Categories
Indie Q & A

INTERVIEW: Ume – Playing Atlanta’s Masquerade, Saturday, July 28th

From a lineup change to a band hiatus to an album years in the making, three-piece rock act Ume (pronounced ooo-may) epitomises their namesake, “perseverance”. That strong will has led to the band’s signing to Modern Outsider Records, the release of their debut album Phantoms and an opening slot on Toadies’ latest tour. Not too shabby, eh?

I was able to chat with front-woman Lauren Larson in advance of Ume’s July 28th Atlanta show at the Masquerade with Toadies and Helmet.

You grew up outside of Houston, but have more recently been in the Austin music scene. Austin is such a great music city, with so many great local acts and national acts coming to town is it tough for a new band to break out from that scene?
Austin is a really supportive musical environment. A lot of people think “oh there are so many bands, is it competitive?”, but Austin is such a laid back eclectic town that we don’t have any issues like that. There are a lot of people here that are making things happen, but it’s still laid back. I actually grew up and got into music in a really small town south of Houston, but Austin is wonderful.

Much of your debut album Phantoms carries an intense edge with aggressive guitar riffs and loud percussion, but also has soaring hooks. What is the secret to making songs accessible, but still as loud as possible?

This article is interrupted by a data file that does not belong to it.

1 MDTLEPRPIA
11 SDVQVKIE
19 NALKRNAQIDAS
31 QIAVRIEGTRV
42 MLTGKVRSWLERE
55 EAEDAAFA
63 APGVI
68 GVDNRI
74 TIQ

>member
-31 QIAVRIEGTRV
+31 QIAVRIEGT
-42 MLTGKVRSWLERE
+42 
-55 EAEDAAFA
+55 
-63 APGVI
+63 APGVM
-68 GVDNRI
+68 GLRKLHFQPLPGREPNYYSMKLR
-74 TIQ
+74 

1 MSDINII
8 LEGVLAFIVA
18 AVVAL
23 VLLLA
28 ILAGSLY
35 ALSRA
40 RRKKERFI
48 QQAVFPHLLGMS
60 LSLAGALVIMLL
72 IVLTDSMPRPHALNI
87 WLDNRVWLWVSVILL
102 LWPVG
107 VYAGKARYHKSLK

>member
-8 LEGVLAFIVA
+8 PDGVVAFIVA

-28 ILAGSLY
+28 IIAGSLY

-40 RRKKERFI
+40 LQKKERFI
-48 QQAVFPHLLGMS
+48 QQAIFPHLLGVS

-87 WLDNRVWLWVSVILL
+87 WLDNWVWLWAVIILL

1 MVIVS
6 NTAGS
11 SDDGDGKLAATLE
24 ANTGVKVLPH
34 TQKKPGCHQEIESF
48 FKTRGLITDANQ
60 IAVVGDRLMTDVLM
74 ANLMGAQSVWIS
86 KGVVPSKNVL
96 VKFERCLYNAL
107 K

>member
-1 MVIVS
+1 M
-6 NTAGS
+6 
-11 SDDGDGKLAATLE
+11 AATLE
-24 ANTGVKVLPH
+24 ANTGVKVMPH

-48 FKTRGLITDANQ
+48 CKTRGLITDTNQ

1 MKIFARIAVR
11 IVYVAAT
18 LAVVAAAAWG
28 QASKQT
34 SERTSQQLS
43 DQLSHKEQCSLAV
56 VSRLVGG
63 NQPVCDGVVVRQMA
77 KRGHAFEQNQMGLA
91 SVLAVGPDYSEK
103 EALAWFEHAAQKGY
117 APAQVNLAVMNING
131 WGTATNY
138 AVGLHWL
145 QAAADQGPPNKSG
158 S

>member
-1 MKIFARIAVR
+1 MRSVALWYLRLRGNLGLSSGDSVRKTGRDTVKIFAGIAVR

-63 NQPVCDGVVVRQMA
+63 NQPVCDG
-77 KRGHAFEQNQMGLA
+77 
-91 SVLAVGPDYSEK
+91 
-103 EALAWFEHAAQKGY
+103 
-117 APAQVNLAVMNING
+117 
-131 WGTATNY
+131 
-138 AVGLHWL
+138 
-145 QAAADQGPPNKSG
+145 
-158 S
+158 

When we are writing music, we like to bring in an aggression and incorporate more brutal elements that I think surprises people. I also want to bring in something beautiful and melodic at the same time. I think that the dichotomy of these two divergent elements that kind of typify the band in a lot of ways and our songs. Even when we take the stage, people don’t expect what is going to follow after that. We might have a more demure or shy or regular person look and then really try to put on an intent, aggressive visceral live show. I think those two elements the visceral-ness and delicacy typify the songs.

“Run Wild” and “Pretend Again” both seem to have a similar theme in escaping something. What do those songs mean to you?
Yeah, I think the theme of “escape” and “on a run” is a recurring theme throughout the whole album that I don’t think a lot of people have picked up on. Ultimately, I would leave it to the listener to find his or her own meaning. Overall, this was a very difficult record for us to make. In the process we ended up losing a member and finding a new drummer, it was difficult financially. We were the kind of band that had worked really hard but had all of these band problems constantly. Like we were cursed or haunted, but we persevered through it. Thats actually one of the meanings of the word “Ume”, it means perseverance or hope in Japanese. I think this feeling of wanting to run or trying to escape were some personal things I was going through in the process, but in the song “Captive”, there is this joyous element of not giving up and sticking with it and making it through. Thats what I think we did with this record.

I read the band met Anthony Bourdain at SXSW and might be in an upcoming episode of “No Reservations”, how did that happen?